The reduction of GDP budget deficit is of course the core goal of the IMF bailout targets, Portugal has so far achieved or in some instances beaten it’s agreed levels.  Although the official bailout is finished this month, there will be a continuation of some payments whilst the deficit is still being tackled.

Furthermore the country has the option to request a standby loan, mainly to support the substantial shortfall that is still in existence for the 2015 economic year.  Access to the financial markets is still limited and until Portugal has full access to the credit markets then it is likely it still will need some financial assistance to stay in the Euro and maintain it’s austerity programme.

The full economic figures and economic indicators can be obtained from a variety of financial data sites.  If you want background stories and information on the European economies then check out the financial pages of the BBC website, all data should be available but you may need to use a VPN to access some of the transmitted broadcasts – here’s a guide.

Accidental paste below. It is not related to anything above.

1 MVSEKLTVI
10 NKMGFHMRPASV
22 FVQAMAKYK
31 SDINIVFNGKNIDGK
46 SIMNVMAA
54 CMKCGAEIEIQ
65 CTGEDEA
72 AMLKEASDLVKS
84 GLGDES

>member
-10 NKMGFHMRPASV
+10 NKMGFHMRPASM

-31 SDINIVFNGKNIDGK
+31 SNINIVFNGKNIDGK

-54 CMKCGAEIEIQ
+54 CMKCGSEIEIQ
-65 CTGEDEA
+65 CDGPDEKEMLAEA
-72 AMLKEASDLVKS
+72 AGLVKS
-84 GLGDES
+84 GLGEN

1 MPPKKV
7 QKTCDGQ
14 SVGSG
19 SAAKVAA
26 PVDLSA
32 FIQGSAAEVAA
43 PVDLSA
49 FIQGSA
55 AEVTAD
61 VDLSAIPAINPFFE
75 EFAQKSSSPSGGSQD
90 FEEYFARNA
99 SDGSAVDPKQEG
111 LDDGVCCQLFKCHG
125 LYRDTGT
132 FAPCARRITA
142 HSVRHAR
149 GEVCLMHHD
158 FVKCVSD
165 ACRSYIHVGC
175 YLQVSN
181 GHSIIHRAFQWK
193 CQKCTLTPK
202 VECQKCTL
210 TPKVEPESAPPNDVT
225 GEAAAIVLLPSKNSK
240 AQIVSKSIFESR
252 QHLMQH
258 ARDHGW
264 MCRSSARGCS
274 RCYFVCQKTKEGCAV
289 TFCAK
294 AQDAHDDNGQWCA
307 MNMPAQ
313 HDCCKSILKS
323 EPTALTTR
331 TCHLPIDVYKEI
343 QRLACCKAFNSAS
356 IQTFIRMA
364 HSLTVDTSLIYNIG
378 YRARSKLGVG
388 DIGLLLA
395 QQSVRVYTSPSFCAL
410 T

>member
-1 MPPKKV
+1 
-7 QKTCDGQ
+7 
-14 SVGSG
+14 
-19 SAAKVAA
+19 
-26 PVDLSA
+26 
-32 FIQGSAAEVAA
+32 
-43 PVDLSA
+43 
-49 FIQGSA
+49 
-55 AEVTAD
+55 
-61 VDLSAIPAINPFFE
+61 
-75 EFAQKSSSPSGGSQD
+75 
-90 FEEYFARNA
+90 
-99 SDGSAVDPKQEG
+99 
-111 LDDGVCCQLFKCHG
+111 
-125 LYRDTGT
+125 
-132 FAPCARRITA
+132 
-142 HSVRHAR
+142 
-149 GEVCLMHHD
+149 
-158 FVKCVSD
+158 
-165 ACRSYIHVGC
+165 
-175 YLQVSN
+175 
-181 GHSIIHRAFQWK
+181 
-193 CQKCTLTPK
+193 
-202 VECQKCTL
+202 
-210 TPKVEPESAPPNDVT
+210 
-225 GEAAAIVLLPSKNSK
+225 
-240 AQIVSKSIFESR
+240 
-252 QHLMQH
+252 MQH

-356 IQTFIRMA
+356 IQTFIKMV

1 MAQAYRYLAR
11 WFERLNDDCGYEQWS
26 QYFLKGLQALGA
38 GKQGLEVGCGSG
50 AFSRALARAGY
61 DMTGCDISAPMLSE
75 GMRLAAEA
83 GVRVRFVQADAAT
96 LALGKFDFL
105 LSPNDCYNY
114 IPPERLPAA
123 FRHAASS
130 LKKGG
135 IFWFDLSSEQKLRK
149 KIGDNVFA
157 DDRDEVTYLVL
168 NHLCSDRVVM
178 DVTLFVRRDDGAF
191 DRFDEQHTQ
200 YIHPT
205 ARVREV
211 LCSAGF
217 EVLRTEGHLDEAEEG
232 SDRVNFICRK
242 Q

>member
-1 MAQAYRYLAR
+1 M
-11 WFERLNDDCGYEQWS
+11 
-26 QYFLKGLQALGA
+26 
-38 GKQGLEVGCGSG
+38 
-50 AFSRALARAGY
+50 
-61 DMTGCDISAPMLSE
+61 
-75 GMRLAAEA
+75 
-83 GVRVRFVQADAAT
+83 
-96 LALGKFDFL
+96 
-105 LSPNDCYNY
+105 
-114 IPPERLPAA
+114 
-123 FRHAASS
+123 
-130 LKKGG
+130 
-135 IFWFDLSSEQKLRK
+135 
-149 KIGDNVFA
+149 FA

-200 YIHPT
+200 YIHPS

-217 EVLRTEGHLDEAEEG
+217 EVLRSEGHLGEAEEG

James Goldwing writes on several technology and economic websites and blogs.

 

EU Concerns Over Greek Repayment

It seems quite a long time since the doomsayers of the Euro Zone where out in force.   The speculation then was not ‘if’ a country would default and crash out of the currency union, but rather ‘when’ and ‘who’.  There were predictions that Greece, Ireland, Spain and Portugal where likely candidates but at the moment those predictions look misplaced.

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However throughout the hysteria and doom laded forecasts, the fundamental economic data hasn’t really changed.  There are still too many European countries literally swamped in debt with little expectation of that changing soon.  The problems have moved off the front pages of the financial press but they’re still very much with us.

The European Commission has last week urged Greece to step up it’s efforts to reduce national debt quicker than is currently happening.   It is worried that agreed targets for reduction look unlikely to be met despite some swinging austerity measures.   There has been an increase in confidence that the worse was over in countries like Greece, yet EU officials don’t all share this optimism.